A study with 458 Japanese men and women found that the risk of developing a benign colorectal tumor (adenoma) was decreased when blood level of the B vitamin were above 8.0 nanograms per milliliter.
“We thus offer the first evidence-based recommendation of a minimum essential serum folate concentration level of at least 8.0 ng/ml for effective reduction of the risk of colorectal adenoma,” wrote the researchers from Nippon Medical School in Tokyo in Clinical Nutrition.
“Regrettably, the concentration of serum folate that increases the risk of colorectal cancer is still unknown.
“Therefore, further studies are required to determine the appropriate serum folate concentration level for reduced risk of colorectal adenoma and colorectal cancer,” they added.
The results have implications for other populations, suggested the researchers, since folate levels were higher for the participants of this study that for participants in the US NHANES III survey, where white men had a mean folate level of 5.8 ng/ml and white women had a level of 7.2 ng/ml.
Concerns that folic acid – the synthetic form of folate – may increase the risk of colorectal cancer have surfaced over recent years, with some experts noting that folic acid, and not folate, may promote the formation of cancers under select circumstances where a person may already have a pre-cancerous or cancerous tumor.
This has led to some finger pointing at the synthetic form of the vitamin. On passage through the intestinal wall, folic acid is converted to 5-methyltetrahydrofolate, the naturally circulating form of folate. However, some studies have suggested that oral intake of folic acid in high doses may overwhelm this conversion pathway, leading to measurable levels of folic acid in the blood (Nutrition Reviews, 2009, Vol 67, pp. 206-212).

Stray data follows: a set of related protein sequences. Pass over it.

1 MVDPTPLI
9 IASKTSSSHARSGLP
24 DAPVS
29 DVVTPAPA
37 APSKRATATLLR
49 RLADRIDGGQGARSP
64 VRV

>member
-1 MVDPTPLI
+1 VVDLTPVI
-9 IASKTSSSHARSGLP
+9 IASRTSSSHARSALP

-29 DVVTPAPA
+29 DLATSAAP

However, a recent analysis of data from almost 100,000 men and women from the American Cancer Society indicated that increased intakes of folic acid from fortified foods and dietary supplements are not linked to an increased risk of colorectal cancer (Gastroenterology, doi:10.1053/j.gastro.2011.04.004).
The new study focused on colorectal adenoma and not colorectal cancer. Blood samples from 258 men and 200 women were obtained and the folate levels compared between people with and without adenoma.
Results showed that there were no differences in the incidence of adenoma when blood levels exceeded 8.0 ng/ml, said the researchers.
Men with blood levels below this figure were 50 percent more likely to develop a colorectal adenoma while women were 23 percent more likely.
“The salient characteristic of our study was that the ratio of the frequency of colorectal adenoma was compared to the serum folate concentration for each individual patient,” explained the researchers.
Source: Clinical Nutrition
Published online ahead of print, doi:10.1016/j.clnu.2011.04.007
“Determination of the minimal essential serum folate concentration for reduced risk of colorectal adenoma”
Authors: S. Fujimori, K. Gudis, Y. Takahashi, M. Kotoyori, et al.